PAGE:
Demographics: Hatter

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One who made and sold hats. Samuel Edsall, hatter, worked and probably lived in Block F, House 7.

Beaver pelts from New Netherland were shipped to Amsterdam and Hamburg and subsequently to Muscovy, where they were processed into felt. 

The hatter worked from blocks or forms and bolts of fabric to shape his hats. He cut and steamed felt fabric for men’s hats onto the forms, first forming the crown, and then attaching the brim to the crown, stiffening the hat with glue sizing. He then decorated the hat with feathers, buckles, ribbons, and braid, and so on, to the buyer’s specification. Hatters made only men’s hats. 

In images from the seventeenth-century Netherlands, the ordinary worker or artisan (male) is usually portrayed wearing a broad-brimmed, high-crowned hat, or a soft, brimless, close-fitting cap. Older women are shown wearing “matron’s caps,” whether indoors or out, or perhaps a broad straw hat. Younger women are seen wearing kerchiefs on their heads or bonnets tied under their chins The same hat styles would have been worn in New Netherland, although there are only a few depictions of them.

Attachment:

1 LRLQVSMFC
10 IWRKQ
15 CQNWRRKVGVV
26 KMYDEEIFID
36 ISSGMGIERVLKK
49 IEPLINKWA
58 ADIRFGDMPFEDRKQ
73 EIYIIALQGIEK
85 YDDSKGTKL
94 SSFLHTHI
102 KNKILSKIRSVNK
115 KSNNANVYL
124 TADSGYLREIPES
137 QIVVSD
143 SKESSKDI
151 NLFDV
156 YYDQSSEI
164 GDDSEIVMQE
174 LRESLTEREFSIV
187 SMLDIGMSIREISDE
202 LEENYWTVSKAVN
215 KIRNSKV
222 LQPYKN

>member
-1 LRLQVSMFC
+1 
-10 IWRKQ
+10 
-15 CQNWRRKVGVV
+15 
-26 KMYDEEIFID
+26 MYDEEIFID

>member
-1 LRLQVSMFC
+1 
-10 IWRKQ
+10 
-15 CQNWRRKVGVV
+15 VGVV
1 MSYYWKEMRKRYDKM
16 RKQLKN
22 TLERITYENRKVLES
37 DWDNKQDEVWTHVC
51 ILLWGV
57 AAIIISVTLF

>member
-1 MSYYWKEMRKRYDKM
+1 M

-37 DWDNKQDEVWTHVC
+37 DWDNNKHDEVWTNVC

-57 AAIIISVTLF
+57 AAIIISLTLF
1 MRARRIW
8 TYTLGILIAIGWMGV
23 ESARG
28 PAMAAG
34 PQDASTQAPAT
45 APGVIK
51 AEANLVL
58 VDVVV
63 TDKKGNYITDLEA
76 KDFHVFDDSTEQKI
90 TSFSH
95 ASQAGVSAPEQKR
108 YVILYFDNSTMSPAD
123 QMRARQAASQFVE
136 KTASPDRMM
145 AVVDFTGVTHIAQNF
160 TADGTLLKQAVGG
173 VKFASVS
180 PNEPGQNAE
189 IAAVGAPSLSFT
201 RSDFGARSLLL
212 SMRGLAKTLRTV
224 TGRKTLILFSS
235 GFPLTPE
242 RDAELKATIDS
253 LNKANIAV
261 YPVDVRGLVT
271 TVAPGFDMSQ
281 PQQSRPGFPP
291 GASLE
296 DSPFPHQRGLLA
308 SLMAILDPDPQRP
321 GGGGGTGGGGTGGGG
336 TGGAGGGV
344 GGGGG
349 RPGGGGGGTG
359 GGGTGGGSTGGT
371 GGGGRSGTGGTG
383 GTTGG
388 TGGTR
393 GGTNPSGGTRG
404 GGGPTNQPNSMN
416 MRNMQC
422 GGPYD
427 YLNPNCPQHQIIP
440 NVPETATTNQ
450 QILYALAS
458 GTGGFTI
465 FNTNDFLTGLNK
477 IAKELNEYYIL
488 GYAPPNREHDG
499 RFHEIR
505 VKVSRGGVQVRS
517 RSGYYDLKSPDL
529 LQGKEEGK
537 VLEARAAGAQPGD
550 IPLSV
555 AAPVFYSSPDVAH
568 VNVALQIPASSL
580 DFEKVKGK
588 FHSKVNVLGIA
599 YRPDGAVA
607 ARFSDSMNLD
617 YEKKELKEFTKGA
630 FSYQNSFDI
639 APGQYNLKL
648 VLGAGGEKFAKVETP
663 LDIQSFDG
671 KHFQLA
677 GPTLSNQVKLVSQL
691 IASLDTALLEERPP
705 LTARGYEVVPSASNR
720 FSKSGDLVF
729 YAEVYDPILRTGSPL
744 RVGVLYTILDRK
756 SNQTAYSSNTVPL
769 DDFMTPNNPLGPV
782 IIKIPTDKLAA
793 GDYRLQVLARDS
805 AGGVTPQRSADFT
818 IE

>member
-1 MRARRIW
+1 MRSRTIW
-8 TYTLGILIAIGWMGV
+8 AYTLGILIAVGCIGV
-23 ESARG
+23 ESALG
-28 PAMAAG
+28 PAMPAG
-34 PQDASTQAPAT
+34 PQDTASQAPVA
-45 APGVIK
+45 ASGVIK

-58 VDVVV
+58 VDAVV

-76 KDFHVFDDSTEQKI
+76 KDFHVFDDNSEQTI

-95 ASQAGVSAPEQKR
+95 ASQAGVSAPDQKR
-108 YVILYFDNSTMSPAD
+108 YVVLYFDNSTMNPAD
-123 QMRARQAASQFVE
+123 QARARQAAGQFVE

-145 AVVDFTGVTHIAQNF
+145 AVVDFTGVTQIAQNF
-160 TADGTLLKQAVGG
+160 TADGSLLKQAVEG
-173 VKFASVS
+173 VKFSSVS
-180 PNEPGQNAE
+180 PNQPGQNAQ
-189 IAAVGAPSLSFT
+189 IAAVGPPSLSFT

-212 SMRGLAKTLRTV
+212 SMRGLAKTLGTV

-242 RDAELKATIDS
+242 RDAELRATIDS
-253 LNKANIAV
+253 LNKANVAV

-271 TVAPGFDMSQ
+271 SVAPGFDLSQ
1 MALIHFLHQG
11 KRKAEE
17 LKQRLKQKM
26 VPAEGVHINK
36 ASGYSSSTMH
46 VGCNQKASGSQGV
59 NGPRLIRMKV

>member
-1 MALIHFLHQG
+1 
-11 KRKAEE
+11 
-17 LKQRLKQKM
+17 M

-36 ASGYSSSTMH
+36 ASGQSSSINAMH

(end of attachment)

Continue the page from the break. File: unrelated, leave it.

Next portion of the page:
Hat styles revealed social status. The higher one’s social status, the fancier the hat. Lace caps were worn by females of higher status, both children and adults. Margareta Schuyler’s inventory from 1711 in Albany lists 9 little caps, 1 white silk hood, 11 coifs with ties, 1 old white veil, and 12 “cornet mutie” (a type of woman’s head covering). Special hats were reserved for occasions, such as funerals. Mourning hats worn at funerals were tall and broad-brimmed and adorned with long black scarves and bows (male).

Fashionable men’s hats made of felted beaver fur were in demand in Europe in the seventeenth century to such an extent that it caused a decline in the supply for this type of fur and thus of the beaver itself. This fashion for beaver hats and collars declined slowly after 1660. 

Donna R. Barnes and Jane ten Brink Goldsmith, Street Scenes: Leonard Bramer’s Drawings of 17th-Century Dutch Daily Life (Hempstead, NY: Hofstra University, 1991).

“The Beaver Fur Hat,”

The Etching above is 
Hoedemakeer   (Hat Maker)
J.G. Van Vliet